Wednesday, December 21, 2011

Death of a dictator

Over the recent past we have seen the removal of many vicious Arab dictators, Saddam Hussein of Iraq, Hosni Mubarak of Egypt. Zine-Abidine Ben Ali of Tunisia, Muammar Qaddafi of Libya and Abdullah Saleh of Yemen. Now the King of North Korea has died, Kim Jong-il, who inherited the position from his father. Permit me to express my pleasure at this event. Unfortunately, he had announced his successor, his third son Kim Jong-un, and so the monarchy will continue. It seems unlikely that his starved and servile people could do anything against the Stalinist regime that controls them, unlike the uprisings in the Arab countries and elsewhere.

It was announced that Kim Jong-il had died of a heart attack on a train ride, but like anything else from that closed, secretive country, it may not be true. This was announced three days after the event, so anything could have happened. He could have been shot by a dissident, one of millions who have suffered under his regime, or it could be that his successor or the military connived in removing him. He was unpredictable and corrupt. His regime has become like that of the pre-revolutionary Romanovs in Czarist Russia, living in opulence and adoration while the people starved. What is the point of it all if the cycle returns to the status quo ante? If only all such dictators could be removed, in N. Korea, China and Iran.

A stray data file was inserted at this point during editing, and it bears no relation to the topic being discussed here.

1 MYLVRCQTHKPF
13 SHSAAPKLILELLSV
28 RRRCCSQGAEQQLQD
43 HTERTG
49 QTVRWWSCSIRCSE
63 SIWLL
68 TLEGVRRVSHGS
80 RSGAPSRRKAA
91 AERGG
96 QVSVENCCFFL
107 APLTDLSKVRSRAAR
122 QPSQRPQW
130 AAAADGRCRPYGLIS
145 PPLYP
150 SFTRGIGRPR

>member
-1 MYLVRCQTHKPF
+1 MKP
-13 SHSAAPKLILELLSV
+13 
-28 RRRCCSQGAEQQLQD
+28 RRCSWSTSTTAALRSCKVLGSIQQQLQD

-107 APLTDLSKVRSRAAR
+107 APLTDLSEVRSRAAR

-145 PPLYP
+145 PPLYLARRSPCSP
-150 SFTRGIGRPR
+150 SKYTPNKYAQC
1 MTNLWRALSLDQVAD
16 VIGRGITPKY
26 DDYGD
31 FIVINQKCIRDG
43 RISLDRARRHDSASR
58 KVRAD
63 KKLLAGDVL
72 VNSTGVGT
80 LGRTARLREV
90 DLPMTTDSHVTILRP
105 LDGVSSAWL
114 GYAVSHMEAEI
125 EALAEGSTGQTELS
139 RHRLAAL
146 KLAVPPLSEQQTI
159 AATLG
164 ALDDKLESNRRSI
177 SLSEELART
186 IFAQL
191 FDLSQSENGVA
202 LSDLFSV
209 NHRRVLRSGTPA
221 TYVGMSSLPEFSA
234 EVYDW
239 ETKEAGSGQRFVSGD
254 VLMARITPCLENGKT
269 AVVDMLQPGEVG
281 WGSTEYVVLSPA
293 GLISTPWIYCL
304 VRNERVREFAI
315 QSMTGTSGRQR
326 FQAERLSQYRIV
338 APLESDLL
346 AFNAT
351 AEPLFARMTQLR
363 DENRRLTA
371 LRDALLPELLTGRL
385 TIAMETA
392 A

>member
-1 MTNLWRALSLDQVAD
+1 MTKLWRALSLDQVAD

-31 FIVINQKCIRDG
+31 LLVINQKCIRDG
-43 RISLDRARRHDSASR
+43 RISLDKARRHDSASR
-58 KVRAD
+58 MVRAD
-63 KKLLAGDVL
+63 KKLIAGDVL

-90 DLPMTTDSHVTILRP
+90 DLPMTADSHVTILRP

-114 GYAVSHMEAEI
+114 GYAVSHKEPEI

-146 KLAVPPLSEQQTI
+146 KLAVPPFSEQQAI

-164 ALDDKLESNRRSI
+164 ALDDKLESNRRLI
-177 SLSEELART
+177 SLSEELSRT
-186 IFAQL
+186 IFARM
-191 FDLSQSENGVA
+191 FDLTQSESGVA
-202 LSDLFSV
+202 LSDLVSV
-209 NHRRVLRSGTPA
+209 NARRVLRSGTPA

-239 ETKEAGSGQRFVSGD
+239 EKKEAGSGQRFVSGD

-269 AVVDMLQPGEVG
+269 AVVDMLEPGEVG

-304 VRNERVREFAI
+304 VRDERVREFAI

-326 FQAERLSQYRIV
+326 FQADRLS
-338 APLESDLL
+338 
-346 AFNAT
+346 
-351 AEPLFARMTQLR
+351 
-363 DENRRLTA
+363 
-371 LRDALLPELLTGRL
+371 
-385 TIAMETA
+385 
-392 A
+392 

But, once again we are left with the problem of who will replace them. Democracy is not a single election, nor a general desire for freedom from dictatorial control. It must grow over time, with the development of organizational frameworks, with transparency and minority rights. While the number of countries which are nominally democracies are increasing, who would have believed that Iraq and Egypt would be democracies, their long-term adherence to what for them is a strange and cumbersome system, cannot be assured. In his watershed book, "The End of History" Francis Fukuyama pointed out that democracies do not go to war against each other, simply put the people in a democracy do not choose to fight wars. Given that principle it is of immense importance to Israel and the world that what is a very fragile flegling democratic movement in the Arab world be successful. Only time will tell. But, the people of N. Korea will have a longer wait for this outcome.


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